Water temperature: 7-9 °C in Spring, 17 °C in the summer.

When to go: March to October.

Skomer Marine Reserve, Marloes Peninsula

This marine reserve contains a variety of dive sites, including an intact wreck, Lucy, and walls that drop down to 50m. You can go drift diving or enjoy easier-going scenic dives depending on your experience level.

Make sure you look closely to spot Skomer’s seahorses, nudibranchs, and octopi amongst the pink seafans.

The local seals will no doubt come and find you in the water, and if you look on the island itself, you can spot puffins.

Anglesey Island

Anglesey has some fantastic dives and over 400 shipwrecks. Scuba diving is popular on this island and there is an annual ScubaFest every August.

Dive landscapes include drop-offs, cliffs, and pinnacles. It’s also a great place to go night diving.

For yet more encounters with seals, make sure you dive off Puffin Island. You can also go reef diving there.

The SS Missouri, a four-masted steamship, is at 13m depth and offers a wreck dive in minimal currents. The waters there are full of fish.

For an even shallower dive, the Royal Charter wreck lies in just 4-6m of water and is a fun shore dive for all.


The North of England and Scotland host some of Britain’s best-known dive destinations, including the UNESCO-listed St Kila and the Isle of Man.

For basking sharks and world-class wreck diving, this is the place to go.

Water temperature: 4 °C in Spring, 14 °C in the summer.

When to go: March to October.

Isle of Man

The Isle of Man has excellent diving and plentiful marine life, including seals and basking sharks.

There are over 1500 shipwrecks off the Isle of Man, and the south of the island offers great diving, especially at the Calf of Man marine reserve.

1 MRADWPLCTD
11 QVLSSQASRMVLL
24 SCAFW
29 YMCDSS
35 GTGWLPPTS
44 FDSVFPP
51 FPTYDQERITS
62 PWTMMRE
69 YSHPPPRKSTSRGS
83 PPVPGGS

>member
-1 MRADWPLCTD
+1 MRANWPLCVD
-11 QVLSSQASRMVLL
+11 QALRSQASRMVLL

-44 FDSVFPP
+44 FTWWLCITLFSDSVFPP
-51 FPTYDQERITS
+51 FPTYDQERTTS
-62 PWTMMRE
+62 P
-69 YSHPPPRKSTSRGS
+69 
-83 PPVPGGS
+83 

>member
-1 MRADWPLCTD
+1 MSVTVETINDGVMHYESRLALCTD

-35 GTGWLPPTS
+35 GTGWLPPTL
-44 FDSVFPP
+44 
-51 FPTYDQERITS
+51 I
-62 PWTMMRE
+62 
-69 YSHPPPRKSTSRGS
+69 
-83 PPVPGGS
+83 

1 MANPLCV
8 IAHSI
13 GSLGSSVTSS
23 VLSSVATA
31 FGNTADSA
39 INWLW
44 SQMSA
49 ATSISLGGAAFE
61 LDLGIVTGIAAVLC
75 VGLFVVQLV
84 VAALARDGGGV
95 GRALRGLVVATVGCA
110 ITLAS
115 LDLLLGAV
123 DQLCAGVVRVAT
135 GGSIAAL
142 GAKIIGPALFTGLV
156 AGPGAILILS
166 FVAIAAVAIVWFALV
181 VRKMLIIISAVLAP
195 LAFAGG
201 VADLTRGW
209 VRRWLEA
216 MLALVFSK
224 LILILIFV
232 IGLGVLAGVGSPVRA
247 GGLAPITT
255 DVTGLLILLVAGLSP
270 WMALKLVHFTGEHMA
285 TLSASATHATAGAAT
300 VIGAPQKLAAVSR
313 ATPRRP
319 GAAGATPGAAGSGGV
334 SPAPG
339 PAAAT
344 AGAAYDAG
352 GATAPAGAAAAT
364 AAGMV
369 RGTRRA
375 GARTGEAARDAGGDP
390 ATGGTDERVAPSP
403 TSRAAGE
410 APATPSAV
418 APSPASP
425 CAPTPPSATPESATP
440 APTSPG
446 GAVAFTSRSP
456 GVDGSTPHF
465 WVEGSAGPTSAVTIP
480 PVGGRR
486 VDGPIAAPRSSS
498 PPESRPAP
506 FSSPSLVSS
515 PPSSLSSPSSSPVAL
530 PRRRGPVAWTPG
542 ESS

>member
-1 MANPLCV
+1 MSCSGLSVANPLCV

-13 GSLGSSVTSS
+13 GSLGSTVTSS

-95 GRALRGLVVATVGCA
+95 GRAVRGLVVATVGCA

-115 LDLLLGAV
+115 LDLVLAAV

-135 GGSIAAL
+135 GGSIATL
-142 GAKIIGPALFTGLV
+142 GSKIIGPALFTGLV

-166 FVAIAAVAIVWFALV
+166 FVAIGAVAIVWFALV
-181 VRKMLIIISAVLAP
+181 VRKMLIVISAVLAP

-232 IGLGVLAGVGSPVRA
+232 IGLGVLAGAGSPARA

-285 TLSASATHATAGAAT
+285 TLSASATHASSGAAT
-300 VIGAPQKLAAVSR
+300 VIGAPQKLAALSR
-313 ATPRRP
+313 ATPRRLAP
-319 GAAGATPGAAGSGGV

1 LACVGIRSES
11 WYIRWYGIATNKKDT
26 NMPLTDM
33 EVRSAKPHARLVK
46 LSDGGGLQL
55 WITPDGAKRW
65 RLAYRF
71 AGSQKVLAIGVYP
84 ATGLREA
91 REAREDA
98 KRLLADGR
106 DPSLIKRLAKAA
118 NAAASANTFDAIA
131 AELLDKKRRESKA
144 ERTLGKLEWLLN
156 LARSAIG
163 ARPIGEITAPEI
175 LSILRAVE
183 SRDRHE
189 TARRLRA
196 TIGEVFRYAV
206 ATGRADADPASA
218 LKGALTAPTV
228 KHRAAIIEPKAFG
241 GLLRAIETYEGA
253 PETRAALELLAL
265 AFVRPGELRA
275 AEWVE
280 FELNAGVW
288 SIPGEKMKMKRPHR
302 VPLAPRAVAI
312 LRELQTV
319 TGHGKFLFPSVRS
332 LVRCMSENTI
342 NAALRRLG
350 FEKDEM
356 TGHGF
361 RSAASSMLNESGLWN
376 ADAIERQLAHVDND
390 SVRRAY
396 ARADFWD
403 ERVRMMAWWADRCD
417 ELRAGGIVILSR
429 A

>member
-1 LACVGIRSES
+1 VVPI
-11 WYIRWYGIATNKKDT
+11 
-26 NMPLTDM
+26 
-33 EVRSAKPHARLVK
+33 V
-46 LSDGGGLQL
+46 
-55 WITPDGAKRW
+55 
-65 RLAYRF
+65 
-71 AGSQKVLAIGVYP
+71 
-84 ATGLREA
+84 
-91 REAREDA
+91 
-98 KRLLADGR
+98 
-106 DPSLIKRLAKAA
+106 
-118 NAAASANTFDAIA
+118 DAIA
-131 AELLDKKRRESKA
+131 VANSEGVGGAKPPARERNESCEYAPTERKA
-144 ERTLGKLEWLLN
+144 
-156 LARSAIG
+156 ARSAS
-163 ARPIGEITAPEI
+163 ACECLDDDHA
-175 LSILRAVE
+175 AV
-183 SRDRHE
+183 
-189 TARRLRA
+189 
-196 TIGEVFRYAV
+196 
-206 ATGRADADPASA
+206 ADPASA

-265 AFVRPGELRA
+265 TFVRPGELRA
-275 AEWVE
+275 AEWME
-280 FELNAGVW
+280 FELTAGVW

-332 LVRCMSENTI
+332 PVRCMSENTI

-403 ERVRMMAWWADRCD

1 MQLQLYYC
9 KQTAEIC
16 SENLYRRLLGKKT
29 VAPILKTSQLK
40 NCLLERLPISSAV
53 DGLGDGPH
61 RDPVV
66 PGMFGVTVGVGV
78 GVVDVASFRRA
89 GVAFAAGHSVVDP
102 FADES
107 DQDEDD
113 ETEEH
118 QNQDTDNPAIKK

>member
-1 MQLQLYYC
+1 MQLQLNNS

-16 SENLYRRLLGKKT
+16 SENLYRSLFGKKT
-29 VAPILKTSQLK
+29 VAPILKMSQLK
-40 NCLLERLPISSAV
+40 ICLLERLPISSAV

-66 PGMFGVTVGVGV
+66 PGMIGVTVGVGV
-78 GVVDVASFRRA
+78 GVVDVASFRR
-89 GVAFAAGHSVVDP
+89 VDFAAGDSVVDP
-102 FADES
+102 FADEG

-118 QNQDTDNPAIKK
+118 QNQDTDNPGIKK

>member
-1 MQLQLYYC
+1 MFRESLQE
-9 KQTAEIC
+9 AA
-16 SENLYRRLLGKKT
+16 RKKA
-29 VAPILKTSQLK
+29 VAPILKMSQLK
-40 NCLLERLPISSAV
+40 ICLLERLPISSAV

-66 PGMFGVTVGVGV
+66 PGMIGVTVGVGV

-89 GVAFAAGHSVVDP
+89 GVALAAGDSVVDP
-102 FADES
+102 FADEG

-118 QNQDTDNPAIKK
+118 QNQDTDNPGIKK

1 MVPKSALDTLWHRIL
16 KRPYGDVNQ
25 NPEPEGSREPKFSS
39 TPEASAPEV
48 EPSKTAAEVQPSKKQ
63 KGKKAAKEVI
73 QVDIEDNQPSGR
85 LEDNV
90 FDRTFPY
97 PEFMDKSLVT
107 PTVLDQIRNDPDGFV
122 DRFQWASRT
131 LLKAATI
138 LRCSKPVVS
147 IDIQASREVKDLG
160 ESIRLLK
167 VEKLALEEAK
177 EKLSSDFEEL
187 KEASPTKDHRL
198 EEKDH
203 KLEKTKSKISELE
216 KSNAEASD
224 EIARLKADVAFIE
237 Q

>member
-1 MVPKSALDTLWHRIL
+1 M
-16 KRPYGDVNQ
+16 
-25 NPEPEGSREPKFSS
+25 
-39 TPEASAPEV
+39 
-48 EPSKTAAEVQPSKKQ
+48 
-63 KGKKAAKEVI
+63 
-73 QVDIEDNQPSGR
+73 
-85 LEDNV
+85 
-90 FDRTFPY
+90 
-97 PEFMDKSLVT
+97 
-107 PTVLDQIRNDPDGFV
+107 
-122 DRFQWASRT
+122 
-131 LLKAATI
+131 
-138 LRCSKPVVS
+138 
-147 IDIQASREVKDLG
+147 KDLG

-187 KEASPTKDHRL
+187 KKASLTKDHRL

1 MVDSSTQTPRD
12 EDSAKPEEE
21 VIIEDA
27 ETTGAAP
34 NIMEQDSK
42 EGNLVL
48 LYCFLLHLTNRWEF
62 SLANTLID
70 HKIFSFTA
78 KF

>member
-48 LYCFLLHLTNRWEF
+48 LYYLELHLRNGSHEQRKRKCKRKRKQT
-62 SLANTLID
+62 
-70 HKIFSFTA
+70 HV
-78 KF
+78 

Burroo at the Calf has plenty of crustaceans, nudibranchs, and shoals of fish, plus resident grey seals at the surface.

The real highlight though is swimming with basking sharks. Visit the Isle of Man from May to July, and you have a great chance of seeing these large sharks.

You can also organize a trip specifically to find and snorkel with these ancient-looking sharks.

St. Kilda

St. Kilda, an archipelago of islands 40 miles offshore from the Outer Hebrides, is known for its exceptionally clear waters.

St. Kilda’s cave and tunnel dives are some of the best in Europe and are suitable for experienced divers only. While you can spot seals and puffins in the water, the real highlight is the underwater landscapes that await you.

Skapa Flow

Mention British diving, and most people think of Skapa Flow. This famous dive destination is renowned for its history and wreck diving.

At the end of World War I, the German High Seas Fleet was held at Skapa and was scuttled by the German commander who feared the vessels would be divided up amongst the allies. Fifty-two of the 74 vessels sank and remain there today.

The wrecks attract divers from around the world, and there are wrecks suitable for novice and experienced divers.

Skapa Flow has very clear water from December to March, and there are numerous dive operators in the area.

This article was written by Kathryn Curzon; a shark conservationist and dive travel writer. Follow her adventures at